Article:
Yonas Biru, PhD
November 26, 2022
Some of the comments I got in reaction to my recent articles include the following. One in-boxed me via Facebook Messenger: “Why are you so vehemently against Pan Africanism and #NoMore?” Another texted me “Please stop your attack on #NoMore.” One was a free-spirited girl/woman: “Dude, you are too old to understand current events. So, STFU !!!!!”
Let me start with a general observation. In a world where systemic injustice exists, radical movements can contribute a positive role only where a moderate force is in play as a dominant or moderating force. This was the dynamics that served Martin Luther King’s and Malcolm’s movements. In the final chapter of Apartheid and since the end of it, Mandela was in the mold of Dr. King not of Malcolm. He was neither Anti-White nor pro-Black. He was just an equal rights champion.
Let us look at Pan Africanism. Some historians trace the origin of Pan Africanism to 1898. The first meeting was held in 1900 primarily by African American and Caribbean intellectuals. It was only after 1919 that the African diaspora started to attend Pan Africanism meetings in Paris, London, and New York. I think it was in the early 1970s that the first Pan Africanism meeting was held in Africa (Tanzania).
Pan Africanism has taken different forms, including the Harlem Renaissance (New York), Afrocentrism (London and Paris), African Liberation (Ethiopia and Ghana), Rastafarianism (Jamaica), even Hip Hop (US). Undoubtedly, Pan Africanism has played a positive role in the liberation of Africa. Outside of the African liberation, it was and continues to be a fringe movement without discernable positive outcome for continental Africa.
Why has Pan African movement failed to make a dent on African economic development in the increasingly globalized and integrated world? There are two key reasons. First, it has increasingly become a radical African movement. Since 1957, Africans have tried to use Pan Africanism as an economic solution, if not panacea. It has not worked. And it will not work in the foreseeable future. There are institutional, legal, and physical (capital and infrastructure) limitations. Most importantly, Africa’s growth is intertwined with the global economic order.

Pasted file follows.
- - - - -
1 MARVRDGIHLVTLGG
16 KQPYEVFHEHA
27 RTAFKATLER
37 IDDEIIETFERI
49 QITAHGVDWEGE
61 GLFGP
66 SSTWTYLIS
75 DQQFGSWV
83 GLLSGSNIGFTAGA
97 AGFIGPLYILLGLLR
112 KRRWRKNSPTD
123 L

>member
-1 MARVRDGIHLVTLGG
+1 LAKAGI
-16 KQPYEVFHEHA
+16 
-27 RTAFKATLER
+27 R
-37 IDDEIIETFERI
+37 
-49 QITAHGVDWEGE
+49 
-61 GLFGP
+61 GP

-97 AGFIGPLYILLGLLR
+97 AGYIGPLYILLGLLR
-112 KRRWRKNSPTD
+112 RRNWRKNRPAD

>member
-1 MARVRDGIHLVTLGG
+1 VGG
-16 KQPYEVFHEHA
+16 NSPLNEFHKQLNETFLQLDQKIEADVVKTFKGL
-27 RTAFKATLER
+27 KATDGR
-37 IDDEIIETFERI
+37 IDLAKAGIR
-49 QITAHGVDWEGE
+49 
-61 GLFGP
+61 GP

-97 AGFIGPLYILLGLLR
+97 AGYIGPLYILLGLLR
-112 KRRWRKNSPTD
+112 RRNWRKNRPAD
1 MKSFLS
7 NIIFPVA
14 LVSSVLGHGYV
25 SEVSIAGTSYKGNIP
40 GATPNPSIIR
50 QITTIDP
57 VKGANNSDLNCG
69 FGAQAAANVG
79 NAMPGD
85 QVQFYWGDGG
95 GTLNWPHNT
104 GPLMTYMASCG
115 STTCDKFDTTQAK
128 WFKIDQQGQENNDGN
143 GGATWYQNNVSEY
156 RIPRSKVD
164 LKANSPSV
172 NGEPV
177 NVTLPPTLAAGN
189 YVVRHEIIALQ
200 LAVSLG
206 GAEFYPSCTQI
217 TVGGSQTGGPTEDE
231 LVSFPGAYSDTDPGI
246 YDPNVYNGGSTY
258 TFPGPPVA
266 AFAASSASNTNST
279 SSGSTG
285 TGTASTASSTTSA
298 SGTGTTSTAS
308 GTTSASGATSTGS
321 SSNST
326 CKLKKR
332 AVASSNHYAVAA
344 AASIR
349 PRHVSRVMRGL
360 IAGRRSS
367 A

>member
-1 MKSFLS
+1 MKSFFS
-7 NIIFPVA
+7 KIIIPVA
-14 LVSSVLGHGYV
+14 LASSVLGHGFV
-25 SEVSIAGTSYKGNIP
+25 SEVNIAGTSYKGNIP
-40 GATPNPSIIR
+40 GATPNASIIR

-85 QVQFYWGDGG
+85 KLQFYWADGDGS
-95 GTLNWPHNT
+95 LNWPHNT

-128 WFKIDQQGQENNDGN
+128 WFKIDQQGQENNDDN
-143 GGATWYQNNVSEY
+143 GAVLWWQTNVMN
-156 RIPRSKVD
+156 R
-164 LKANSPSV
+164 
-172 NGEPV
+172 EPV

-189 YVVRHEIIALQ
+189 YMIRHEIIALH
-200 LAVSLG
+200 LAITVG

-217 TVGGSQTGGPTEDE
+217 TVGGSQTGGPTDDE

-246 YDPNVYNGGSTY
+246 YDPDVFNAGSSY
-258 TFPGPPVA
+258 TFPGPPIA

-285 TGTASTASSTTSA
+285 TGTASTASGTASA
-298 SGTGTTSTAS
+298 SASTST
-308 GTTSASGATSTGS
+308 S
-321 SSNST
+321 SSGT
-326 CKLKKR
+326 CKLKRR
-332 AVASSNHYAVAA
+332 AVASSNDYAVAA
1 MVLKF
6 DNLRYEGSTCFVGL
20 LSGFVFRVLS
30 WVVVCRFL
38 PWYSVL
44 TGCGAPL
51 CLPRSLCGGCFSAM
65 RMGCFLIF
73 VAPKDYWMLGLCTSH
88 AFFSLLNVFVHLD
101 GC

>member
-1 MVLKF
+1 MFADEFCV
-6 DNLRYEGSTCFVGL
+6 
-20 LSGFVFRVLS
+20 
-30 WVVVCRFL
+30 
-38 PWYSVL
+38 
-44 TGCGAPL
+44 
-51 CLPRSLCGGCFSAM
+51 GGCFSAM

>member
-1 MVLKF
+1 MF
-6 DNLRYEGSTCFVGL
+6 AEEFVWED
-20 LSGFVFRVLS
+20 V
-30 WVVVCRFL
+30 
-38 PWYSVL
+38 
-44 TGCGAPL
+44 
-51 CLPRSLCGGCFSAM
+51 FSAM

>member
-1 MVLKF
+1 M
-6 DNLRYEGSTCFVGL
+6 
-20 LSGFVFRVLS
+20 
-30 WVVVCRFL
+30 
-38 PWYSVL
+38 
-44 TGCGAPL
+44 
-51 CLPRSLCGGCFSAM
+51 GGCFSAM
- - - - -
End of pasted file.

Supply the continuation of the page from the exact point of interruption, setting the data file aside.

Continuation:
Second, there is nothing wrong if Pan Africanism is used as a regional economic association as a part off the global economic order. The problem is that it is often peddled as a protest movement. Nations such as Ethiopia have a lot to gain from leveraging their strategic geopolitical advantage rather than squandering it by hawking a nonsensical anti-neocolonialism and anti-imperialism movement.
As I have written before, when we talk about #NoMore we need to separate the intellectual genesis that gave birth to it and the young social media drivers who encapsulated it in an enchanting hashtag and propagated it to a global audience. It is an unfortunate marriage between antiquated intellectuals and modern-day social media connoisseurs. We need a divorce, followed by retiring the former and equipping the latter with the art and science of diplomacy. Only then can ourcapable social media connoisseurs put their expertise to use to advance Ethiopia’s geopolitical and diplomatic interests.
Professor Tesfaye Demmellash: “Unique in Africa in its abiding national civilization and its fierce resistance against European colonial encroachment, modern Ethiopia can become a much more significant, independent regional power in Africa. The colonial and post-colonial West’s concern for decades has been to constrain Ethiopian development…”
Professor Al Mariam: “What is happening in the relationship between Ethiopia and the U.S. is a ‘clash of civilization. It is a clash between a civilization founded on white European supremacy and an African civilization deeply rooted in black independency.” The colorful Professor went on to add: The US aims to “dismantle Ethiopia by orchestrating ethnic and religious warfare, making Ethiopia the Libya/Syria of Northeast Africa” because US leaders are “doggedly committed to destroying Ethiopia because [they] want to avenge the humiliating and devastating double loss of a white army in Africa in recorded history.”
The same sentiment is echoed by PM Abiy who believes the West is against Ethiopia because “they are afraid of Ethiopia’s potential.” Why? “In 2050 there will be two superpowers and Ethiopia will be one of them.”
In the absence of a moderating and sane voice, Ethiopia’s public diplomacy and geopolitical narrative is dominated by such unfounded paranoia. The #NoMore movement was a byproduct of it. What made the bad situation worse is that our Embassies in Washington and European cities are voiceless. They have been crowded out by the #NoMore street diplomacy. I do not see anything Ethiopia has gotten from it in the short term or in the long term.
The utter nonsense in our public diplomacy and geopolitics is that for two years we condemned the west of being the enemy of Ethiopia driven by a desire to stop Ethiopia from becoming a “significant, independent regional power in Africa.” As soon as the war ends, we turn to the people we condemned as our enemies to help us build regions destroyed by the war.
I never cared for Thomas Sankara, the young officer who took power in Burkina Faso and became a champion of Pan Africanism in his generation. But I respect him because his first international affairs decision was to stop accepting international aid, saying: “He who feeds you, controls you.”
Our people hold a “Down with Imperialism” banner on one hand and a begging pan on the other to beg money from the very western countries that they see as their existential enemies. As I noted in my last article, there is something unsavory or even shameful about it.